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Geographical variations and determinants of iron and folic acid supplementation during pregnancy in Ethiopia: analysis of 2019 mini demographic and health survey
Authors: Koku Sisay Tamirat, Fentahun Bikale Kebede, Tajebew Zayede Gonete, Getayneh Antehunegn Tessema, and Zemenu Tadesse Tessema
Source: BMC Pregnancy and Childbirth , Volume 22, Article 127; DOI:
Topic(s): Antenatal care
Pregnancy outcomes
Country: Africa
Published: FEB 2022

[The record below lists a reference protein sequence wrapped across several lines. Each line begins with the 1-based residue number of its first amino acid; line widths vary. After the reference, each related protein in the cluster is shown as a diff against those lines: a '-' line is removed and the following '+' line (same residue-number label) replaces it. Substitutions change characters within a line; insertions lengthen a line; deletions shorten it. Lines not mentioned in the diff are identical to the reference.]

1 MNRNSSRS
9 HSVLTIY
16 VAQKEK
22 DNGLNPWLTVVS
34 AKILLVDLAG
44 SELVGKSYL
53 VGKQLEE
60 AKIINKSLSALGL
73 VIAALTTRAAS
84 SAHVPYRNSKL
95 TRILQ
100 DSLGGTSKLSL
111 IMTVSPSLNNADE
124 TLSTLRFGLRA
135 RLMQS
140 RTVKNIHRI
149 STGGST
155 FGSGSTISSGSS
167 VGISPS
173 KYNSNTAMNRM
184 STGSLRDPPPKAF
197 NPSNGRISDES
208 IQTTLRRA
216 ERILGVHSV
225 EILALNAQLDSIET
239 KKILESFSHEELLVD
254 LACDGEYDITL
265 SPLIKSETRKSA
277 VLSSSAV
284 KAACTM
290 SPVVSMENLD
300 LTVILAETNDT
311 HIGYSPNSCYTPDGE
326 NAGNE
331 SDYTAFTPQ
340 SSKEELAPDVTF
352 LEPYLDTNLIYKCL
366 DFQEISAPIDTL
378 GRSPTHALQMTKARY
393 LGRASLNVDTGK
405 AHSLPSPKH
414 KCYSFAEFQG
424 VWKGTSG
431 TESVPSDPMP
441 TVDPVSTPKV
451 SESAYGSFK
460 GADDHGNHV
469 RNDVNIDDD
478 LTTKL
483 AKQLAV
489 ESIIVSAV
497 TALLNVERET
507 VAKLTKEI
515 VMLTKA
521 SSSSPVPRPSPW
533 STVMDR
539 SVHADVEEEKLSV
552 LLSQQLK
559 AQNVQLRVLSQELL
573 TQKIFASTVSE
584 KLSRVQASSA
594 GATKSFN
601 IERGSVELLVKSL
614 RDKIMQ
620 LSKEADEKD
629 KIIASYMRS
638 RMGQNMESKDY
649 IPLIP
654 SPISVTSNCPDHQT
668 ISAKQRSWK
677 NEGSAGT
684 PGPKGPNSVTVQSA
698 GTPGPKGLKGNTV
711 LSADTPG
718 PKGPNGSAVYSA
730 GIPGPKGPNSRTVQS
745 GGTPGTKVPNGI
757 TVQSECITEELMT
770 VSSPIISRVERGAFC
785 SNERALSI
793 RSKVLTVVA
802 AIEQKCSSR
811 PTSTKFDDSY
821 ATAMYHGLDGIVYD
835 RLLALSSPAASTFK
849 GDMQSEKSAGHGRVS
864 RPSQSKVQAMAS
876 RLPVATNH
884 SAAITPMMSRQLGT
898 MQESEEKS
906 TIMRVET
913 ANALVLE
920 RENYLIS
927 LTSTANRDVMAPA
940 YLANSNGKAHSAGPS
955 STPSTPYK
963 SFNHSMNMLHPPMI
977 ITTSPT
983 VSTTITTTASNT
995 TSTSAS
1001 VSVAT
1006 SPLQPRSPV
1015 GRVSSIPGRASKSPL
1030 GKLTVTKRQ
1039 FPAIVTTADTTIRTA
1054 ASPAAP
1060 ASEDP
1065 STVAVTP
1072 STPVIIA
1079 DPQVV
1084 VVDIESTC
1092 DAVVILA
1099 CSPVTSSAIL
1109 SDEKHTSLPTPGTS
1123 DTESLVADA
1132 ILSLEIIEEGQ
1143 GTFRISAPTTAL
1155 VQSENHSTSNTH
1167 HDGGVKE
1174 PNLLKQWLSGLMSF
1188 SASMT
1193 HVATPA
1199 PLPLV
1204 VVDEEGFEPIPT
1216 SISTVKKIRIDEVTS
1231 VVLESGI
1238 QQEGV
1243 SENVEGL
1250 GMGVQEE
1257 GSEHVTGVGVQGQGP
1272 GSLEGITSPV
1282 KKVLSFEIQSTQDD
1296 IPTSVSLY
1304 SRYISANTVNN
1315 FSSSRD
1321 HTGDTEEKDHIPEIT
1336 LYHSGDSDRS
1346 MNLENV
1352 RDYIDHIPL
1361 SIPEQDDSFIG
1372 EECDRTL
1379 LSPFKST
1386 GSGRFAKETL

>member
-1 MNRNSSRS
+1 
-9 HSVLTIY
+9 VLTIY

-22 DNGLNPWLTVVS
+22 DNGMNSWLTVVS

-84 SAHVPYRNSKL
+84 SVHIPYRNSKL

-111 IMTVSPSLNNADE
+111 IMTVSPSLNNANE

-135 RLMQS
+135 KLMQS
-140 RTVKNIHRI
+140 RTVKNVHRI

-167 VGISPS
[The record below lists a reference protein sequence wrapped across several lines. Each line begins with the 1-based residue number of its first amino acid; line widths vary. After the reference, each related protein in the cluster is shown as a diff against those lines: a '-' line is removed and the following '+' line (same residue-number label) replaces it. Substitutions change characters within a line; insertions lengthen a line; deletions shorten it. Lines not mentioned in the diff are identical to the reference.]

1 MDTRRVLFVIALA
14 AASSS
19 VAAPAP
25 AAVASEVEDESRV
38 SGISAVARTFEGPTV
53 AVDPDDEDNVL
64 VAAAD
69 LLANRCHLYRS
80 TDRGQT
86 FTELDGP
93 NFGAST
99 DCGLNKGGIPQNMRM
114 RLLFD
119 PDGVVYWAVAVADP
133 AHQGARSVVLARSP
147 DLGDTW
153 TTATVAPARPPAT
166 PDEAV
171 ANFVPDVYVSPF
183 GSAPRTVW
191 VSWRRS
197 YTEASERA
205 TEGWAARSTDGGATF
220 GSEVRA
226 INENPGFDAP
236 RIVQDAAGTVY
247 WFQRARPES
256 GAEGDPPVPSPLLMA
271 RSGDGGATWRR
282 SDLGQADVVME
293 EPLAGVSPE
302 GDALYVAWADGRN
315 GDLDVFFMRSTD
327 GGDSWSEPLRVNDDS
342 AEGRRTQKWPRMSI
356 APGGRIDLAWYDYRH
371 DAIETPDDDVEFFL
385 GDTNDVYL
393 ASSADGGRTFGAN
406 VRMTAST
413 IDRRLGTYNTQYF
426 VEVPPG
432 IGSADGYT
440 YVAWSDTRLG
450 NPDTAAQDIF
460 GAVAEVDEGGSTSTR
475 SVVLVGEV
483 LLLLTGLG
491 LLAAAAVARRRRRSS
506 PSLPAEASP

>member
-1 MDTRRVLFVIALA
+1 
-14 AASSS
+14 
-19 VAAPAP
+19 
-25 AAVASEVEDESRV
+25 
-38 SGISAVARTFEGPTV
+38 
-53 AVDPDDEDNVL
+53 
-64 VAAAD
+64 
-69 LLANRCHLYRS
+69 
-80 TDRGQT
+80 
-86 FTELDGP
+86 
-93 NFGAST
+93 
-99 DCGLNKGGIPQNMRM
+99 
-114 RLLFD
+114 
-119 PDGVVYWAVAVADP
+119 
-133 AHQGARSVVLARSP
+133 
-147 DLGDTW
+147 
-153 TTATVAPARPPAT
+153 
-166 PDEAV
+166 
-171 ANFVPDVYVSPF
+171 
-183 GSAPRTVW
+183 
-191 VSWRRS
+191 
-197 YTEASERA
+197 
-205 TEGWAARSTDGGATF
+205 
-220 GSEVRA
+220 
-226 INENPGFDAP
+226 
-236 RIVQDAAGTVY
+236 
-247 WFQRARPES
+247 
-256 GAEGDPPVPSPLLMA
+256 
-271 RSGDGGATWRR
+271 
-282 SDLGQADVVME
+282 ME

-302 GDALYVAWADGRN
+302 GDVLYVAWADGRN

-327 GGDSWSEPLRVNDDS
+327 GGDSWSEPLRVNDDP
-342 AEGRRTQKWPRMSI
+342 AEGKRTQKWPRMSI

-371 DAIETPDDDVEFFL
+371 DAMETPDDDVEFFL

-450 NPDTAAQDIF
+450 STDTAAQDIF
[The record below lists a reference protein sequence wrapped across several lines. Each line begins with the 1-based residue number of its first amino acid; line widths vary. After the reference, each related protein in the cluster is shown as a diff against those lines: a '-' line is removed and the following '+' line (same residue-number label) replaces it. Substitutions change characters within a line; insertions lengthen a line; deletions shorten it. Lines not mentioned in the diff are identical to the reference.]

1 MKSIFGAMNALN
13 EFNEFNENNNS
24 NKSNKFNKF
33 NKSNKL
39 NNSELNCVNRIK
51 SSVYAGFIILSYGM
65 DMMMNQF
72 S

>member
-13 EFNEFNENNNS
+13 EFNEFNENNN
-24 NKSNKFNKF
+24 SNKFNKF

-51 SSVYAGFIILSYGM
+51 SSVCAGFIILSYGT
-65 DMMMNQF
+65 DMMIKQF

Abstract: Background One of the packages of critical antenatal care treatments for pregnant women includes iron and folic acid (Fe/FA) supplementation. Using recently available and nationwide representative survey data, this study aimed to determine the spatial patterns and drivers of Fe/FA supplementation during pregnancy. Method The data for this study was obtained from Ethiopia’s 2019 Mini Demographic and Health Survey (EMDHS). We used the Kid’s Record (KR) dataset, and a total weighted sample of 3926 reproductive-age women who gave birth within the previous 5 years was used as the study’s final sample size. To analyze the spatial distributions (geographic variation of Fe/FA supplementation) different statistical software like Excel, ArcGIS, and Stata 14 were used. A two-level multilevel binary logistic regression model was fitted to identify both individual and community-level factors associated with Fe/FA supplementation during pregnancy. Result This study found that there were significant geographical variations of iron and folic acid supplementation across Ethiopia, eastern and southern parts of the country were predicted to have low Fe/FA supplementation coverage. Advanced maternal age (AOR?=?0.75: 95%CI: 0.59 0.96), resides in developing region (AOR?=?0.57, 95%CI: 0.43 0.74), not attended formal education (AOR?=?0.60, 95%CI: 0.39 0.92), middle (AOR?=?1.51, 95%CI: 18 1.93) and rich wealth status (AOR?=?1.48, 95%CI: 1.15 1.91), and four and above ANC visits (AOR?=?4.35 95%CI: 3.64 5.21) were determinants of iron and folic acid supplementation among pregnant women. Conclusion Our research found that there were geographical variations across the country, with low coverage seen in Ethiopia’s eastern and southern regions. Iron and folic acid supplementation coverage were inadequate among pregnant women with low education, advanced maternal age, and those from underdeveloped countries. Conversely, increasing iron and folic acid uptake was associated with higher socioeconomic class and four or more ANC visits. The findings of this study highlight the importance of increasing maternal health care, such as iron and folic acid supplements, for underserved populations.